JAG lawyer Sean Drummond has gotten himself in way over his head -- with a case that challenges his deepest fears and a co-counselor who challenges just about everything else. Assigned to South Korea as an advocate for a gay officer accused of brutally killing the son of a South Korean war hero, Drummond is teamed up with an old law-school nemesis. Katherine Carson is a curvy, liberal, William Kunstler-like attorney with a reputation for manipulating the media on behalf of her mostly gay clients. Drummond is as distraught to be working with a woman who knows how to push all his buttons as he is to be defending this client. However, it's just this lack of political correctness that makes him the one man the CIA can trust with its disturbing secrets, and Drummond quickly learns that what appears to be an open-and-shut case is really just the top layer of a deep conspiracy.
A relentless fusillade of surprise and humor drives this unusually jocular military/legal thriller set in Seoul. When the soldier son of South Korea's defense minister is raped and murdered by an American soldier, career military Judge Advocate General Maj. Sean Drummond is yanked from a Bermuda beach to serve as co-counsel at the request of brilliant civilian defense attorney and gay/lesbian legal activist Katherine Carlson. Bitter rivals in law school and complete political opposites, these two bash heads on a case that is anathema to army brass, sparks Korean riots, ignites gay activist and right-wing religious groups, sets off a media frenzy and fuels a push to get U.S. troops out of South Korea. JAG officers are unloved at best, but Drummond is despised and sabotaged on all sides as Carlson plays puppet master by fueling his ego and baiting the brass. Facing the army equivalent of a hanging judge, corrupt Korean police and devious CIA actions, Drummond fears for his client's future and his own. Haig's hero (back in action after his turn in Secret Sanction) cracks wise with refreshingly derogatory humor, skewering diplomats, bleeding hearts, religious nuts, military homophobes and gay activists alike while skillfully untangling the issue of gays in the military. Korean culture and the country's North/South divide play an important role in the novel's denouement, as Haig successfully kindles his powder keg of a plot. Agent, Luke Janklow. (May) Forecast: This is the second novel in a projected series featuring Drummond. The first, Secret Sanction, has been optioned by Intermedia Films with Nicholas Cage to star as Drummond. If the film comes off, Haig (son of former secretary of state Alexander Haig), could reap substantial sales. Copyright 2002 Cahners Business Information. -- PUBLISHERS WEEKLY.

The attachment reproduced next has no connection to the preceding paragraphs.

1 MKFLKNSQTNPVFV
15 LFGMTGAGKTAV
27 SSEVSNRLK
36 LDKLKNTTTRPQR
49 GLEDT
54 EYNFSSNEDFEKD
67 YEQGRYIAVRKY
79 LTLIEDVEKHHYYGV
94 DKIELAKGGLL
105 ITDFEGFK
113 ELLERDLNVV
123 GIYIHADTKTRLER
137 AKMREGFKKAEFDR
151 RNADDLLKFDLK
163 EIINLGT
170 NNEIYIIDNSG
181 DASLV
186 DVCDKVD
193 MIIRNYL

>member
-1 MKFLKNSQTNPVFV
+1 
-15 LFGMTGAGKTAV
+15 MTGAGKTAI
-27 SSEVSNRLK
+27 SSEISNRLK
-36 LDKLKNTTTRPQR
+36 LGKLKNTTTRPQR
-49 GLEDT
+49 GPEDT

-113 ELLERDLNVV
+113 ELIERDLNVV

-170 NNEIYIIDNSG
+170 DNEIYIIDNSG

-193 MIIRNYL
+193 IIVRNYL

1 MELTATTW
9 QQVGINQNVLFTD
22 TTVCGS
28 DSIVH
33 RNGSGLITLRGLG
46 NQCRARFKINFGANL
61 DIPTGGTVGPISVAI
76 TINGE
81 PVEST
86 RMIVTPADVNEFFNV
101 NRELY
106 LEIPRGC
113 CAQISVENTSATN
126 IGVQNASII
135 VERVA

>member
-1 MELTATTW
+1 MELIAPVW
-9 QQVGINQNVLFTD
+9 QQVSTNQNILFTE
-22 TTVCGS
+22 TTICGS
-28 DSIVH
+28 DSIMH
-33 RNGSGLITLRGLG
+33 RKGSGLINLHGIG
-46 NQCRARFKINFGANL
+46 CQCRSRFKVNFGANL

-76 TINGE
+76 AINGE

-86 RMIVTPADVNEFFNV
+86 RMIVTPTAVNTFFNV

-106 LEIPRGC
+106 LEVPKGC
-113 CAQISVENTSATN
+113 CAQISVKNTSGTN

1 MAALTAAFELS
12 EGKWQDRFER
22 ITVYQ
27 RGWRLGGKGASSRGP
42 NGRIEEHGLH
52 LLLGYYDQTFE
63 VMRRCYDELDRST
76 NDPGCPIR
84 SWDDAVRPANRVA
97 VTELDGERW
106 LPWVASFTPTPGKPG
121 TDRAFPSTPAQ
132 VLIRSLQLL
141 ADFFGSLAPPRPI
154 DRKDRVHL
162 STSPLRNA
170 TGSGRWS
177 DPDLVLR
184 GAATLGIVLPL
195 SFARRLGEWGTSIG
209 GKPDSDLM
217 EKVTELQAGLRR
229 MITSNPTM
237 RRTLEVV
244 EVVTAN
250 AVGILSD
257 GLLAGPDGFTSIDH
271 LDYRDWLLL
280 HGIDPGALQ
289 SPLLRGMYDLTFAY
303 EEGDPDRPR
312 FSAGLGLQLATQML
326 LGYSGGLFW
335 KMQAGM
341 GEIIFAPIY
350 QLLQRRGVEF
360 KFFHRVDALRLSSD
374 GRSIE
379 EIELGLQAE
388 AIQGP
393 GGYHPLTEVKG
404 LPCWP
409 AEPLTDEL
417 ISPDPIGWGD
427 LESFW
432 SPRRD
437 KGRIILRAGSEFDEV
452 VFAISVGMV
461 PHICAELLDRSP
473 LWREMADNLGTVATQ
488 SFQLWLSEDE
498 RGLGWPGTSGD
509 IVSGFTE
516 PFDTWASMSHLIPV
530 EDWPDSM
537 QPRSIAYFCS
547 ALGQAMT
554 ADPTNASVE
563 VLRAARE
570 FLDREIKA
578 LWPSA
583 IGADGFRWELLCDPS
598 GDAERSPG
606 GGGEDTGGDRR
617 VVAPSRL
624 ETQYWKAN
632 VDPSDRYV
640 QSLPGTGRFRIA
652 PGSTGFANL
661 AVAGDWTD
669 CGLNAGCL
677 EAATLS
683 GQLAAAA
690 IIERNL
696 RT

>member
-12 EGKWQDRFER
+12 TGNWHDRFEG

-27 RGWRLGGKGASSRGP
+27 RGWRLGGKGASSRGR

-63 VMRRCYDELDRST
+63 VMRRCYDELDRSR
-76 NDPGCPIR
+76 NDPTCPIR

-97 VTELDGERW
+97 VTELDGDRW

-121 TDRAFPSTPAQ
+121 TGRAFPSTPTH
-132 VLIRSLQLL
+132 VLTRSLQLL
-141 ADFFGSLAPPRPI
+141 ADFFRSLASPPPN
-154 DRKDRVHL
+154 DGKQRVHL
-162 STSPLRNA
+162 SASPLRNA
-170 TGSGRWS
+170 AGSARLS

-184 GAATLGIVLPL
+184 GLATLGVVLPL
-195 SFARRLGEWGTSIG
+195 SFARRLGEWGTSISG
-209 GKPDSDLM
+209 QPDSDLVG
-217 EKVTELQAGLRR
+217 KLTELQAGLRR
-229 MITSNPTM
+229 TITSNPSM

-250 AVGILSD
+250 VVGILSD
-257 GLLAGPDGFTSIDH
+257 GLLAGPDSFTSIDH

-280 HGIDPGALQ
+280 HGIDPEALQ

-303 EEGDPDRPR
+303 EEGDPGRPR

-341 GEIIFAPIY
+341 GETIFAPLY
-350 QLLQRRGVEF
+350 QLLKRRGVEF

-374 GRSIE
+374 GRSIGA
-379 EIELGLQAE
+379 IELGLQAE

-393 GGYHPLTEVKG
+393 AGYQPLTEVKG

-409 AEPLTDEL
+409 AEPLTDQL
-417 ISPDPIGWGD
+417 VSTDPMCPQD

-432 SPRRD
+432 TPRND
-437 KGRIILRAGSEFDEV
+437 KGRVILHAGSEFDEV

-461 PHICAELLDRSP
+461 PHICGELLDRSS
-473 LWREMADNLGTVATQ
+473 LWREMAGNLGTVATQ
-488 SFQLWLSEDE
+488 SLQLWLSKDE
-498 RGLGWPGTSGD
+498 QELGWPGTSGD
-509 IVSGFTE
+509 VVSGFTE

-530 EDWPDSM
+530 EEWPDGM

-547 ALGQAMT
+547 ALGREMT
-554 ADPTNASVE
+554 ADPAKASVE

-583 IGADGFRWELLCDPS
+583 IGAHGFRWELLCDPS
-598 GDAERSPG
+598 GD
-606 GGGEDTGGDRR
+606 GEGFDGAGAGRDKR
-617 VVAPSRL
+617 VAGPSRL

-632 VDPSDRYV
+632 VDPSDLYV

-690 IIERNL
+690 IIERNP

Showing 1-2 of the 2 most recent reviews
1 . Outstanding!
Posted June 10, 2011 by Bill Hawkins , FresnoEven the quiet moments of the plot kept your interest in "what's next".
The plot twists and turns were surprises, right up to the very end. Excellent read, highly recommended.
2 . Non-stop twists, turns.
Posted April 20, 2010 by Steve , Dover, PAThis novel keeps the reader hooked with the high-speed mental and physical action. It keeps the reader thinking and trying turning page after page to keep up with the story line.
Definitely a worthwhile read!
Grand Central Publishing
November 05, 2003
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Excerpt from Mortal Allies by Brian Haig
There are two things about Korea you never forget.
The first is the roiling mishmash of stinks.That May, there was the bitter stench of tear gas, an essence of spring and fall, since Korean students are what you might term fair-weather protesters. There was the ripened aroma of kimchi, a spiced and aged cabbage that makes your nostrils think your upper lip's plagued with gangrene. On top of that was the acrid odor of garlic, the lifeblood of every Korean. Finally, there were all the smells of careless progress: smog, construction, and human sweat.
The second thing you never forget is exactly how miserably steamy a Korean late spring day can be. My shirt was pasted to my back before I got halfway across the tarmac to the flight building of Osan Air Base.